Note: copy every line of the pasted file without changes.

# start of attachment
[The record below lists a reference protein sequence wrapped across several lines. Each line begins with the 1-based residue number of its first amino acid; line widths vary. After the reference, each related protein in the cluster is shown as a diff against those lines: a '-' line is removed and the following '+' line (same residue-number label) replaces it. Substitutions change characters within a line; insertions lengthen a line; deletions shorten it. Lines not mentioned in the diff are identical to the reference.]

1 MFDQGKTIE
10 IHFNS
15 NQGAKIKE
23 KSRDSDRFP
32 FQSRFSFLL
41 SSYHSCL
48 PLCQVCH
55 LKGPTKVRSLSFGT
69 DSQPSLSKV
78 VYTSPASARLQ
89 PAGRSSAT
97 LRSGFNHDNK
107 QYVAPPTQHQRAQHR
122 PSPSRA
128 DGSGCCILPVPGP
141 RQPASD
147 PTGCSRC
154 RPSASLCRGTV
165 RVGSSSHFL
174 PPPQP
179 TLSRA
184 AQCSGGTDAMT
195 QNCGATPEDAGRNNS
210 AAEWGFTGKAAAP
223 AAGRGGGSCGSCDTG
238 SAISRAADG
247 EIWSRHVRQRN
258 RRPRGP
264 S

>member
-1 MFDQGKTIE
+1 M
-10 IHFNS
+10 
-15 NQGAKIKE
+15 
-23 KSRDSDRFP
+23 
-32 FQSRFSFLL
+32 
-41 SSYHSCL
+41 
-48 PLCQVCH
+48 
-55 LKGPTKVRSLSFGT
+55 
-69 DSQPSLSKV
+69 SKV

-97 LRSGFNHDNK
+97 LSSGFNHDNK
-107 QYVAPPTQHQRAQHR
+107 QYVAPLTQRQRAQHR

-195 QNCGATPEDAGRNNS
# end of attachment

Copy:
[The record below lists a reference protein sequence wrapped across several lines. Each line begins with the 1-based residue number of its first amino acid; line widths vary. After the reference, each related protein in the cluster is shown as a diff against those lines: a '-' line is removed and the following '+' line (same residue-number label) replaces it. Substitutions change characters within a line; insertions lengthen a line; deletions shorten it. Lines not mentioned in the diff are identical to the reference.]

1 MFDQGKTIE
10 IHFNS
15 NQGAKIKE
23 KSRDSDRFP
32 FQSRFSFLL
41 SSYHSCL
48 PLCQVCH
55 LKGPTKVRSLSFGT
69 DSQPSLSKV
78 VYTSPASARLQ
89 PAGRSSAT
97 LRSGFNHDNK
107 QYVAPPTQHQRAQHR
122 PSPSRA
128 DGSGCCILPVPGP
141 RQPASD
147 PTGCSRC
154 RPSASLCRGTV
165 RVGSSSHFL
174 PPPQP
179 TLSRA
184 AQCSGGTDAMT
195 QNCGATPEDAGRNNS
210 AAEWGFTGKAAAP
223 AAGRGGGSCGSCDTG
238 SAISRAADG
247 EIWSRHVRQRN
258 RRPRGP
264 S

>member
-1 MFDQGKTIE
+1 M
-10 IHFNS
+10 
-15 NQGAKIKE
+15 
-23 KSRDSDRFP
+23 
-32 FQSRFSFLL
+32 
-41 SSYHSCL
+41 
-48 PLCQVCH
+48 
-55 LKGPTKVRSLSFGT
+55 
-69 DSQPSLSKV
+69 SKV

-97 LRSGFNHDNK
+97 LSSGFNHDNK
-107 QYVAPPTQHQRAQHR
+107 QYVAPLTQRQRAQHR

-195 QNCGATPEDAGRNNS